Comparison of the dry blood spot technique vs. traditional techniques showed a sensitivity of 96.6% [95% confidence interval (CI) 87.7-99.6], a specificity of 73.7% (95% CI 48.8-90.9), a positive predictive value of 91.5% (95% CI 81.3-97.2) and a negative predictive value of 87.5% (95% CI 61.7-98.5). Additionally, the likelihood ratio was 3.664.

A congenital infection was considered in individuals born from infected mothers with T. cruzi infection who had two reactive serological tests and had not received transfusions nor travelled to an endemic area.

In children and women who were infected, a study of the family was requested. Infected children were treated with 5-8 mg benznidazole (BZ)/kg/day in two doses for 60 days. Infected adult patients were referred to adult parasitology centres for further evaluation and treatment.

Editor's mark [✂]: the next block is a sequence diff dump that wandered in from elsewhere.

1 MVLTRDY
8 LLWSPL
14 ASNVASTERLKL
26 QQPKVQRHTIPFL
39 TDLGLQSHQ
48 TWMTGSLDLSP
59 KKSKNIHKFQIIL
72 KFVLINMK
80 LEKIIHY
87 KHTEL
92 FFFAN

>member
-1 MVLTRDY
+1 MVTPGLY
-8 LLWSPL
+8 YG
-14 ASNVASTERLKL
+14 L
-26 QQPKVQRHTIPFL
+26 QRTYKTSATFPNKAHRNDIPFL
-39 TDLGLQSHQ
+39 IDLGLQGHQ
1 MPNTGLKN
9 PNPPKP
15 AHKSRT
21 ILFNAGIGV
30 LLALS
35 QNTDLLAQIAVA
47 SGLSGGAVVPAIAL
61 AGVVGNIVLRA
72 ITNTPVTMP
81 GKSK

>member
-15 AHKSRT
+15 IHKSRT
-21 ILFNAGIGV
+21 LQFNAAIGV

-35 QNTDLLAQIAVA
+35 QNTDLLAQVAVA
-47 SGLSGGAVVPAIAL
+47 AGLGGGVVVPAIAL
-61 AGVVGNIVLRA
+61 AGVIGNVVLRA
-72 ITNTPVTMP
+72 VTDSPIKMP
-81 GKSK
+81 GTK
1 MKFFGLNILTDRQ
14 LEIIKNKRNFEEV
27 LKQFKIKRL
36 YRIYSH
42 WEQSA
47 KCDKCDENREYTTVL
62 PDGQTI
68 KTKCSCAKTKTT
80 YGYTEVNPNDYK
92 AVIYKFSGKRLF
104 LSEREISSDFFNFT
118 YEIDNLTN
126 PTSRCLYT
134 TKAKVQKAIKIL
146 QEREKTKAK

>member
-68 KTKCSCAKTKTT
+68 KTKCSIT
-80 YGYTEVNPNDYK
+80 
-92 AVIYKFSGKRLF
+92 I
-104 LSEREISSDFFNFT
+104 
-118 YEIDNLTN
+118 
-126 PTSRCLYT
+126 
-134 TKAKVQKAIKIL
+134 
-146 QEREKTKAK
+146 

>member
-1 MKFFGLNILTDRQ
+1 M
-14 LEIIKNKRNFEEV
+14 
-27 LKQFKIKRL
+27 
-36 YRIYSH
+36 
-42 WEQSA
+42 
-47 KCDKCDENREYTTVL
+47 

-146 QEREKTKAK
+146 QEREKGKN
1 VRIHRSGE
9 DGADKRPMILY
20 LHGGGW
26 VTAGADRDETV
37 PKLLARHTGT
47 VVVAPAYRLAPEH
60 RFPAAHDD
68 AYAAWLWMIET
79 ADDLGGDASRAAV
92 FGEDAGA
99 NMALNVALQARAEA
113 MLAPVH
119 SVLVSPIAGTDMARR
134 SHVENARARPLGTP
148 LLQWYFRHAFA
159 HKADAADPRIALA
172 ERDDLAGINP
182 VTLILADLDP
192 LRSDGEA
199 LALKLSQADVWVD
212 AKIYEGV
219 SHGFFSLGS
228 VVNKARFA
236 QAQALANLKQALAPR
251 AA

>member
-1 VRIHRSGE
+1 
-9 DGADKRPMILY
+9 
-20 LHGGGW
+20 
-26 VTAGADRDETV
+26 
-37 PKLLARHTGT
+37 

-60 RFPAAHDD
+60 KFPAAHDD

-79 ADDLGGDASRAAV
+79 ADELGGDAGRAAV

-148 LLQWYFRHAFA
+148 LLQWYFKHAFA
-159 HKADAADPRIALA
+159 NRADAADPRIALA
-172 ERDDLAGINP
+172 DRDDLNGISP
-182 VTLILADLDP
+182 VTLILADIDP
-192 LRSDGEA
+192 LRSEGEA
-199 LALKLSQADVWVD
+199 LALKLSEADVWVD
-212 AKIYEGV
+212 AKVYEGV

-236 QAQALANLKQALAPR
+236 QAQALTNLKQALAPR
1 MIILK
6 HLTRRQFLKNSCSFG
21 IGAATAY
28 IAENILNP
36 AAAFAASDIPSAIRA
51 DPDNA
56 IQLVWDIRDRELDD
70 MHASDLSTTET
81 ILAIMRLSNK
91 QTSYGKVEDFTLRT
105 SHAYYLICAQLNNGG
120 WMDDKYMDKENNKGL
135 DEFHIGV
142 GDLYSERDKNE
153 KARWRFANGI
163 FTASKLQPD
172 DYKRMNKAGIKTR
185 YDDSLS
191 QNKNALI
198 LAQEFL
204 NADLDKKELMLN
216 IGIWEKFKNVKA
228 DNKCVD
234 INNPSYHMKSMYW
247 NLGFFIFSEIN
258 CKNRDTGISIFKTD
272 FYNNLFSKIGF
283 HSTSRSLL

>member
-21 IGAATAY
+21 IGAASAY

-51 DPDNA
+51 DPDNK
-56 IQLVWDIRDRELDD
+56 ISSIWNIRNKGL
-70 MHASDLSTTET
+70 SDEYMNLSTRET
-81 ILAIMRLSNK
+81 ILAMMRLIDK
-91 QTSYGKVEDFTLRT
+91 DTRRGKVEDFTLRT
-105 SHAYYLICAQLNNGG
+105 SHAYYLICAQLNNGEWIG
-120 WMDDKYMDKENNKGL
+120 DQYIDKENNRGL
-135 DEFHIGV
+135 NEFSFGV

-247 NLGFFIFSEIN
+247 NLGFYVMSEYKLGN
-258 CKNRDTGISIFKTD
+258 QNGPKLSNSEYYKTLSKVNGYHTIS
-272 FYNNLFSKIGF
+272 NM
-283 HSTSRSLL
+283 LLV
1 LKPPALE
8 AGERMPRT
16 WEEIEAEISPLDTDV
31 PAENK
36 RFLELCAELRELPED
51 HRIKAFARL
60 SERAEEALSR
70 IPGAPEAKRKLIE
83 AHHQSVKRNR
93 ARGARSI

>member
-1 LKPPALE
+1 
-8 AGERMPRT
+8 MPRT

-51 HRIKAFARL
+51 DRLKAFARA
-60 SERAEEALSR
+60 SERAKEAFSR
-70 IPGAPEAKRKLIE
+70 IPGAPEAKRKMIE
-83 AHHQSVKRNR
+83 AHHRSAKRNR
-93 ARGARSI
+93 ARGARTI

Statistical analysis - The clinical, epidemiological and serological data were recorded and analysed using Epi Info 6.04 - CDC. To estimate the Chagas disease prevalence, the proportion of children and women who had two positive serological techniques was calculated. We compared the proportion of cases for each qualitative variable using a chi square test and Student's t test was utilised for continuous variables.

Univariate regression analyses were performed to establish the relationship between positive serological and explanatory variables.

Sample size calculation - Considering an estimated prevalence of 2.5% with an error of 30% and a 95% CI, 1,500 subjects were required, considering a 20% rejection.